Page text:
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mosaic image of Antarctica

LIMA Challenge
Fall 2008 NASA Quest Challenge!



Preliminary Proposal
Submitted by:

Proposal from:

Amery Ice Shelf
Project submitted by:
LAB R.A.T.S. Science Club
Caddo Hills School
Norman, AR


Amery ice shelf is a broad ice shelf at the head of Prydz Bay between the Lars Christensen Coast and Ingrid Christensen Coast. First mapped in February, 1931, the Amery Ice Shelf is classified as a glacier. Located between Prydz Bay and McKenzie Bay in the Eastern side of the Antarctic Continent, Amery Ice Shelf seems relatively isolated. The shelf was named (1947) for William B. Amery who was a representative of The U.K. in Australia in the mid-1920's.

The Latitude and Longitude of the Amery Ice Shelf is 694500S Latitude; 0710000E Longitude. Click on map for larger, more detailed version

small version of proposed site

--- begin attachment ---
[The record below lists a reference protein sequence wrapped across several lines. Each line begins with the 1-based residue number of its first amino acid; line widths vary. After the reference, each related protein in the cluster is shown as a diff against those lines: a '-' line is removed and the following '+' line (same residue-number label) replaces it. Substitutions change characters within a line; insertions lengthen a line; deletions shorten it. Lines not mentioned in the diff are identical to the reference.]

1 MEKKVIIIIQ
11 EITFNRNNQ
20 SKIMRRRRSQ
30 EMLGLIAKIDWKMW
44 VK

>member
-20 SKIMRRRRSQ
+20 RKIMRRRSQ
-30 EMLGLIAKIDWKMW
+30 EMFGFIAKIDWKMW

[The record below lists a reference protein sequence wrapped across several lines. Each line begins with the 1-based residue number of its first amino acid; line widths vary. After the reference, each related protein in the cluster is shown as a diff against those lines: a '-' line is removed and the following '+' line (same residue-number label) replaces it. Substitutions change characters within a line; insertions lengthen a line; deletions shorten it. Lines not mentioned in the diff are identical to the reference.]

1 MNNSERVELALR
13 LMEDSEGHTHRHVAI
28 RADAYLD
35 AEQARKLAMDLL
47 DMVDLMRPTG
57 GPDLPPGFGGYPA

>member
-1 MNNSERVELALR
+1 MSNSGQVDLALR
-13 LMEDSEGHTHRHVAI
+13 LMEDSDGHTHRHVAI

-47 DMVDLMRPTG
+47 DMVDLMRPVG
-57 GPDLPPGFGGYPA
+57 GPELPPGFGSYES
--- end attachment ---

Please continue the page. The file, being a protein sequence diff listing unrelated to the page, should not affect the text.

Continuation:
closer up of proposed site

Question:
We are interested in the Amery Ice Shelf for various reasons. In 2006 a team of scientists investigated the cracks that are continuing on the shelf. We want to know if those cracks have continued their astonishing rate of growth. If so, is there danger of a large portion of the shelf breaking off? Also, we want to know if the thickness of the ice has changed significantly since the 2006 study. in addition, have the number and diversity of organisms changed in this time?

Our hypothesis is that the cracks have continued, and that the ice, when it refreezes, is getting thinner. We think that the number and diversity of organisms have changed due to temporary decreases in water temperatures and lesser concentrations of salinity because of ice melt. Our belief is that both global warming and possible changes in tides of the Indian Ocean related to global warming are to blame for these changes on the Amery Ice Shelf.
We think this is a worthwhile project in order for us to learn more about the fragility of the ecosystem in Antarctica. By studying the Amery Ice Shelf, we can learn more about our ever changing environment and perhaps avert extinction of some species due to human impact.


 


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NASA Official: Liza Coe
Last Updated: November 2008
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